While neither Elliott Murphy nor Iain Matthews have made much of a lasting mark on the Top 40 charts of the past three decades, they're still well enough known in their respective fields that the thought of the two of them recording an album together isn't one that springs readily to mind.
Long Island-born, Paris-based Elliott Murphy has influenced, and been influenced by, everyone from Lou Reed to Bruce Springsteen to the Violent Femmes. Associated with the art rock scene of Patti Smith and the New York Dolls in the '70s, Murphy turned to writing in recent years, penning articles for Spin and Rolling Stone, while continuing to record.
Iain Matthews has followed the acoustic folk tradition, performing both solo and in six bands of his own creation, including Plainsong and Matthews Southern Comfort. It was his manager in fact, who first suggested that he consider doing an album with Murphy, in 1992, but it wasn't until a chance meeting at SXSW in Austin that the idea began to fully take hold.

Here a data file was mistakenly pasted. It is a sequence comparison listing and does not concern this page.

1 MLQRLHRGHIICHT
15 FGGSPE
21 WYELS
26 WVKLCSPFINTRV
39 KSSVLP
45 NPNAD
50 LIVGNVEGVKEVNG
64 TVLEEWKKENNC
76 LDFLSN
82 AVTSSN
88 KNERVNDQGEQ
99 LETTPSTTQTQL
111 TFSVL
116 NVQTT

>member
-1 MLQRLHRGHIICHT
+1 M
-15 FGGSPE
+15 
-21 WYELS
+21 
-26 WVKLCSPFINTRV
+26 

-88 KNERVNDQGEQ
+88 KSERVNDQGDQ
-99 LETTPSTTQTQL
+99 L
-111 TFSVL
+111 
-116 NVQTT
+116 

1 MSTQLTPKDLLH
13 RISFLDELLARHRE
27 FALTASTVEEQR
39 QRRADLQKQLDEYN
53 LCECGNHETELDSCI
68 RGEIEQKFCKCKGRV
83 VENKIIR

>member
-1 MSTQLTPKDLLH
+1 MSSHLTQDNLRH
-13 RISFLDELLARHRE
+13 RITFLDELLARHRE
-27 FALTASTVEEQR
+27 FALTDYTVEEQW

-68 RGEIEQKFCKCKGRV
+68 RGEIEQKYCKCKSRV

I think a lot of people are going to be glad it did. Murphy's world-weary voice evokes the immediacy of Leonard Cohen, his arrangements are big, groovy and melancholy. Matthews offers an effective counterpoint with his smooth vocals and seasoned optimism. Best of all, both Murphy and Matthews stand to be embraced by a whole new generation of listeners.
-- Sheri Boggs